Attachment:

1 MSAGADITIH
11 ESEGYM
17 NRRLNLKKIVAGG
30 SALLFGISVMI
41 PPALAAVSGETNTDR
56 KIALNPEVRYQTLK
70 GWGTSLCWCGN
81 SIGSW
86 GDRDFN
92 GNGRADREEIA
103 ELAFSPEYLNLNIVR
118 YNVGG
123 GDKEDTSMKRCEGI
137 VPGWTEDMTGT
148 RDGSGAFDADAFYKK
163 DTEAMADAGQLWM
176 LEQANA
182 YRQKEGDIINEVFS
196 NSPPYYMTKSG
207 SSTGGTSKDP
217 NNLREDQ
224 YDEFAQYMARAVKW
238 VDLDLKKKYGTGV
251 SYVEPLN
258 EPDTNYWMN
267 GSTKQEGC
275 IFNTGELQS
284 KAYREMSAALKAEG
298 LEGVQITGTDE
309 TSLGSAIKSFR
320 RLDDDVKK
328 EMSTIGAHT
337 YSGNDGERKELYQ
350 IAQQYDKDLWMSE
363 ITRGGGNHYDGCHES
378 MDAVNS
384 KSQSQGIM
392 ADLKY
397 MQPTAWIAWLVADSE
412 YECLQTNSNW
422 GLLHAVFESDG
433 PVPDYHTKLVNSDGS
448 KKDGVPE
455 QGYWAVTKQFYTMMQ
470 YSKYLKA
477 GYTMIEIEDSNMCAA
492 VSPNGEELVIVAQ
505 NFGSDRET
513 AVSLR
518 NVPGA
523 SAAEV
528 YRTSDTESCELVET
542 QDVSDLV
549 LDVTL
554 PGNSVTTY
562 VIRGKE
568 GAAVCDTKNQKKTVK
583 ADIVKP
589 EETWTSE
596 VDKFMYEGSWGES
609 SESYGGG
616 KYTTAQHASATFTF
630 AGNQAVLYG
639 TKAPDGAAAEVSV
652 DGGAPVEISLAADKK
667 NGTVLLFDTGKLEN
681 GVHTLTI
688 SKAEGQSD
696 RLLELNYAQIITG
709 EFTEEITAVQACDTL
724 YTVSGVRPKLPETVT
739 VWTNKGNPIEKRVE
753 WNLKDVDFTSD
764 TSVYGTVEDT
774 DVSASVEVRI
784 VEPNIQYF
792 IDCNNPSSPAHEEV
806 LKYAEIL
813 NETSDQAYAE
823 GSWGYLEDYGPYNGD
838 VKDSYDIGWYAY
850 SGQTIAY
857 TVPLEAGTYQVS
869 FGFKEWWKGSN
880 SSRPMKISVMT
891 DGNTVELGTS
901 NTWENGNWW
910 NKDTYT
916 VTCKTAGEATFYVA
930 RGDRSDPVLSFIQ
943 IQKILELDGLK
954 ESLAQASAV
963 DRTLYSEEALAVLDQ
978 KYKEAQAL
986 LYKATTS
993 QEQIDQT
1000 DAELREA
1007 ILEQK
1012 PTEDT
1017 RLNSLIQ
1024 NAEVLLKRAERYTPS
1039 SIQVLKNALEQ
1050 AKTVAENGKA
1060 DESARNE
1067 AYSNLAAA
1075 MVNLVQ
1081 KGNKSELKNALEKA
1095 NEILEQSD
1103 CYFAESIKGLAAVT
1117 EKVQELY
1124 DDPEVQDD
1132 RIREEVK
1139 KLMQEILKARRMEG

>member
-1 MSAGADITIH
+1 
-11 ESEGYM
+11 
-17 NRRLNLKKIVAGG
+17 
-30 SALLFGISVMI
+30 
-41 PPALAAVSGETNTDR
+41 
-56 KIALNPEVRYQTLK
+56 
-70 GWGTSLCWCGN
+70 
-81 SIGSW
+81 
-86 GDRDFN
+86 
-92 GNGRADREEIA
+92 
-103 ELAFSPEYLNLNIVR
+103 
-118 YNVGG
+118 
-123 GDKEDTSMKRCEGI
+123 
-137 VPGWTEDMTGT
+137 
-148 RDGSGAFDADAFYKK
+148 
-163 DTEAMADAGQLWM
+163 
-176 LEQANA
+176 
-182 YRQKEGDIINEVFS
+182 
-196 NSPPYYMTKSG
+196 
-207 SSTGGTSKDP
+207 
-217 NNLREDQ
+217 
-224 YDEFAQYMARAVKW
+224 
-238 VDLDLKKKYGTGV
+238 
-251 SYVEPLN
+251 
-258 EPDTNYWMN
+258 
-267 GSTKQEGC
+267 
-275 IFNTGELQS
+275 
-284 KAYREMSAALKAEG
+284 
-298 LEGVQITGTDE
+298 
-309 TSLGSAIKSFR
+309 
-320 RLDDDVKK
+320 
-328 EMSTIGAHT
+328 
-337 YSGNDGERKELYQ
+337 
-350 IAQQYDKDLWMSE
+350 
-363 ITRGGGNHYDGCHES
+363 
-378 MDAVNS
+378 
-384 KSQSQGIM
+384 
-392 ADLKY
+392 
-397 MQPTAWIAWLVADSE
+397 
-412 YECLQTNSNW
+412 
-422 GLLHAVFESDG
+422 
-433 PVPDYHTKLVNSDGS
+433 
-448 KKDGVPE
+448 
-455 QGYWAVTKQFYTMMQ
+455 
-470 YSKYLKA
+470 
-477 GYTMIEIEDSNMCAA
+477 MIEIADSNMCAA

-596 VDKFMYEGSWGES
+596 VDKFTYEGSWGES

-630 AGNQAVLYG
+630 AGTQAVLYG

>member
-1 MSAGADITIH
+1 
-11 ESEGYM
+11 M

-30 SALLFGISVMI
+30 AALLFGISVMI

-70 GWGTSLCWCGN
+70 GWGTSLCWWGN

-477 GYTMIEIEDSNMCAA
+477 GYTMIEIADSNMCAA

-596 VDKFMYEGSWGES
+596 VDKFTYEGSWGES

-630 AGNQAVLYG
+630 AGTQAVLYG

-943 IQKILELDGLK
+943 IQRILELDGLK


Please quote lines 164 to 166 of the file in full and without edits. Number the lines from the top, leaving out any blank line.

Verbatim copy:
+258 
-267 GSTKQEGC
+267 